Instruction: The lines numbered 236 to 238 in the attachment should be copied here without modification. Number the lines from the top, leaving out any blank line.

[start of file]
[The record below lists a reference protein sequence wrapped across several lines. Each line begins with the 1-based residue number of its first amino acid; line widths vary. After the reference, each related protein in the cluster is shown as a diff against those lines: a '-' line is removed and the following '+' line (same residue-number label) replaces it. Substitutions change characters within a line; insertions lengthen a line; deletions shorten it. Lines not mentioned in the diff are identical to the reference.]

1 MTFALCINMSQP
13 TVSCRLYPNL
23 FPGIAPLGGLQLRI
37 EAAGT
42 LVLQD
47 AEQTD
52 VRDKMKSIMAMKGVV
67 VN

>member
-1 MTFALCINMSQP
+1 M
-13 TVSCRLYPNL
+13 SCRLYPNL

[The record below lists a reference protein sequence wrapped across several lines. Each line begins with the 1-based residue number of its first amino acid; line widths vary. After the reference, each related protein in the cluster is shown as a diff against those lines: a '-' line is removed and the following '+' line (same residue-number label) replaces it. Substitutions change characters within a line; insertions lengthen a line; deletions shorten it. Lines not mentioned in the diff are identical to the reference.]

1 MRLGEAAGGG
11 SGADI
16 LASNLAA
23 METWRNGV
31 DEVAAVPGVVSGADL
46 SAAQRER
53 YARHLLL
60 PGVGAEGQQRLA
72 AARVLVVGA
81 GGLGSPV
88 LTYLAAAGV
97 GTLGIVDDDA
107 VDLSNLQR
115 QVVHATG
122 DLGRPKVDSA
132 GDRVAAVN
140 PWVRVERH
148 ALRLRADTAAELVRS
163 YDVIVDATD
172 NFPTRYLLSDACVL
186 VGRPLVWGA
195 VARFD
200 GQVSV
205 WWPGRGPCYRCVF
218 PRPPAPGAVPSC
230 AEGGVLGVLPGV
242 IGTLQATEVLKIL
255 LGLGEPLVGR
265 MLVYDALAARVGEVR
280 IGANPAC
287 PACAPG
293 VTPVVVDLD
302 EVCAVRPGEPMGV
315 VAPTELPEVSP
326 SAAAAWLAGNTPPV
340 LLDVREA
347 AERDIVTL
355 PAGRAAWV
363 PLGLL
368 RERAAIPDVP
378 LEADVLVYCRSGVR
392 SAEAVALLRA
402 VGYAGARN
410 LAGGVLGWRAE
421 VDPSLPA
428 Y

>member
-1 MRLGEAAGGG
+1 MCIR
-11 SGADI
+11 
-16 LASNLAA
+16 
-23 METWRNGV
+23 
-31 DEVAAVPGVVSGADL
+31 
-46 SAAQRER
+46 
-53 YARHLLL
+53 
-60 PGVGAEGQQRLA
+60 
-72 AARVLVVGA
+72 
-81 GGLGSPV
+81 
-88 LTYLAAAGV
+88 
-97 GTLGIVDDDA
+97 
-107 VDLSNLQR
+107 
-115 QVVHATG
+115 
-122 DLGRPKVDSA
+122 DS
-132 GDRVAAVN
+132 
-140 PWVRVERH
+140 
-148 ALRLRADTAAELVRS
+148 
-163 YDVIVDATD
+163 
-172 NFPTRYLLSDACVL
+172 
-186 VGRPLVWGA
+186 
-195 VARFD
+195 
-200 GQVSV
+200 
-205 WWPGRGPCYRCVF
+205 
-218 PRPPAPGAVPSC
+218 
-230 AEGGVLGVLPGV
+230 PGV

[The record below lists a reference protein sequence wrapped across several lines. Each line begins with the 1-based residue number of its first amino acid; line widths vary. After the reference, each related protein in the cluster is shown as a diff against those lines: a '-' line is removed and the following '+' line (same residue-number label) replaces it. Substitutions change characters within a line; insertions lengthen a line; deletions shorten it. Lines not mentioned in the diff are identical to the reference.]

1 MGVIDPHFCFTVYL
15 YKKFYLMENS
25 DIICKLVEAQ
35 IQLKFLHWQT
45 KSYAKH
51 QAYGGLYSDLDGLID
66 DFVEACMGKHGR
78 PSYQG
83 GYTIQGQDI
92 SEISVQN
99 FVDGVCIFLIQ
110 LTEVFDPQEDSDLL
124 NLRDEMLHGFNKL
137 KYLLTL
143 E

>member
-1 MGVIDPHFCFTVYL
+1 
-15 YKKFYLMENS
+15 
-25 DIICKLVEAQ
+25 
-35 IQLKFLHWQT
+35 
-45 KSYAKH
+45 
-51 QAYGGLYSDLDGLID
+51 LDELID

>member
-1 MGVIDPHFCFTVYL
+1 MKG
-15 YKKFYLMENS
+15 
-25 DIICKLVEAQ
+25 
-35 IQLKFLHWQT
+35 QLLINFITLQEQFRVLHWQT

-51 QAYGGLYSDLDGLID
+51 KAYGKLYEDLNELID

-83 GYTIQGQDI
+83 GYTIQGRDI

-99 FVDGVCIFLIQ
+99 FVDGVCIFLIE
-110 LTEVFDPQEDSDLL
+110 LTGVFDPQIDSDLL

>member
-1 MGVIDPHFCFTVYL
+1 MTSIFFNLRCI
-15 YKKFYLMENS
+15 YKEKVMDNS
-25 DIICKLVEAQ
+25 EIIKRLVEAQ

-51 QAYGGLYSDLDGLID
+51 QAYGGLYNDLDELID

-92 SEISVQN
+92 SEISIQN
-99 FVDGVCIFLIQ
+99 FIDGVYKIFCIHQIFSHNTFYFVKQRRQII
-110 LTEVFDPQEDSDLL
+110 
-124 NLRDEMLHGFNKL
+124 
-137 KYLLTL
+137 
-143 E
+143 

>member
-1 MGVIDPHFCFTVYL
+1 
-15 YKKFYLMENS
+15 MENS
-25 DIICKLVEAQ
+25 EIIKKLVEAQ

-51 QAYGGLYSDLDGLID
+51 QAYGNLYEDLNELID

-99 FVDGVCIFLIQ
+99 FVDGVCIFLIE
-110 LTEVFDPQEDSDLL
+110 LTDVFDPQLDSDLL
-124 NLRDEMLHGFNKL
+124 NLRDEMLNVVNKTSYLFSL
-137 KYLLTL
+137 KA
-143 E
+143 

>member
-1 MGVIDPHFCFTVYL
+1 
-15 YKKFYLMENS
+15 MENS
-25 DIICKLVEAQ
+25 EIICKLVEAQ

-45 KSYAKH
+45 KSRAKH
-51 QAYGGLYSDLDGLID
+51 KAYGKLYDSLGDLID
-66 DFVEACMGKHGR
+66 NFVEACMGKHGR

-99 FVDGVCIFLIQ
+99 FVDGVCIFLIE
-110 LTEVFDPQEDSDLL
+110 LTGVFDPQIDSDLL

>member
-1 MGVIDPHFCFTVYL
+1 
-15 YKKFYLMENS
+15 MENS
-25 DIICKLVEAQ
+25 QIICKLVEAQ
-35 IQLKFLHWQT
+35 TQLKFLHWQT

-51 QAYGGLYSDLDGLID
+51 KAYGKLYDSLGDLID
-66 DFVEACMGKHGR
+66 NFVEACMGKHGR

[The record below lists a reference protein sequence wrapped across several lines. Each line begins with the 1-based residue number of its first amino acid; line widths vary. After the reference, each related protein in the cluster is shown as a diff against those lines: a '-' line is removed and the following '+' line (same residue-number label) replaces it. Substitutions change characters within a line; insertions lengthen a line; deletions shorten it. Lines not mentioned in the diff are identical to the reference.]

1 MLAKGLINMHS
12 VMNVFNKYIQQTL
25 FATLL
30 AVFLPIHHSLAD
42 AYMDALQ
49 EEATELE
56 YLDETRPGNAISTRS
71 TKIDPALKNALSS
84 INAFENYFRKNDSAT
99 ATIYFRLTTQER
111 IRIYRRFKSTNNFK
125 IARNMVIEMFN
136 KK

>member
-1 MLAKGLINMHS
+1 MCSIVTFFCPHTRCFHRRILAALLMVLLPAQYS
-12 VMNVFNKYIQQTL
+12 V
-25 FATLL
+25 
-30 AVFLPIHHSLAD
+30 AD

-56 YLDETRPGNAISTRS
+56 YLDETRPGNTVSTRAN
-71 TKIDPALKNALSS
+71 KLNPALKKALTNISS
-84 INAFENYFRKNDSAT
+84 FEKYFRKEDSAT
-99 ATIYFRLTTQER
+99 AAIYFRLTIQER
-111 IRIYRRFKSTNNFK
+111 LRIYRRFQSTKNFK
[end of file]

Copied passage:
42 AYMDALQ
49 EEATELE
56 YLDETRPGNAISTRS